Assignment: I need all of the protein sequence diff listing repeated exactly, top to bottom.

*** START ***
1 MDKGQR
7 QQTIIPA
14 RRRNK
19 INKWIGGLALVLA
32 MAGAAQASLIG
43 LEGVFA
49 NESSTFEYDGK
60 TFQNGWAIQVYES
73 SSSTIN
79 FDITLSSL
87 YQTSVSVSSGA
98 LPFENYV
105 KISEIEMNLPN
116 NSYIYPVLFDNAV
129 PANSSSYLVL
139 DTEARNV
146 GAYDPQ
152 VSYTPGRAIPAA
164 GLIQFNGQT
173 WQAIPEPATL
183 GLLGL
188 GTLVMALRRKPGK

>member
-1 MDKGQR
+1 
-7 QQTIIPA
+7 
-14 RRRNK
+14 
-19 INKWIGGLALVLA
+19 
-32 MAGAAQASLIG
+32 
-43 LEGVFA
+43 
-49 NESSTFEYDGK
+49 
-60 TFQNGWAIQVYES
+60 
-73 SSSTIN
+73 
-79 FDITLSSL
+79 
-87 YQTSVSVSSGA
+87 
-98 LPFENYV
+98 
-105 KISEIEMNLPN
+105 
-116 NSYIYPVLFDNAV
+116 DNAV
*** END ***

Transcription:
1 MDKGQR
7 QQTIIPA
14 RRRNK
19 INKWIGGLALVLA
32 MAGAAQASLIG
43 LEGVFA
49 NESSTFEYDGK
60 TFQNGWAIQVYES
73 SSSTIN
79 FDITLSSL
87 YQTSVSVSSGA
98 LPFENYV
105 KISEIEMNLPN
116 NSYIYPVLFDNAV
129 PANSSSYLVL
139 DTEARNV
146 GAYDPQ
152 VSYTPGRAIPAA
164 GLIQFNGQT
173 WQAIPEPATL
183 GLLGL
188 GTLVMALRRKPGK

>member
-1 MDKGQR
+1 
-7 QQTIIPA
+7 
-14 RRRNK
+14 
-19 INKWIGGLALVLA
+19 
-32 MAGAAQASLIG
+32 
-43 LEGVFA
+43 
-49 NESSTFEYDGK
+49 
-60 TFQNGWAIQVYES
+60 
-73 SSSTIN
+73 
-79 FDITLSSL
+79 
-87 YQTSVSVSSGA
+87 
-98 LPFENYV
+98 
-105 KISEIEMNLPN
+105 
-116 NSYIYPVLFDNAV
+116 DNAV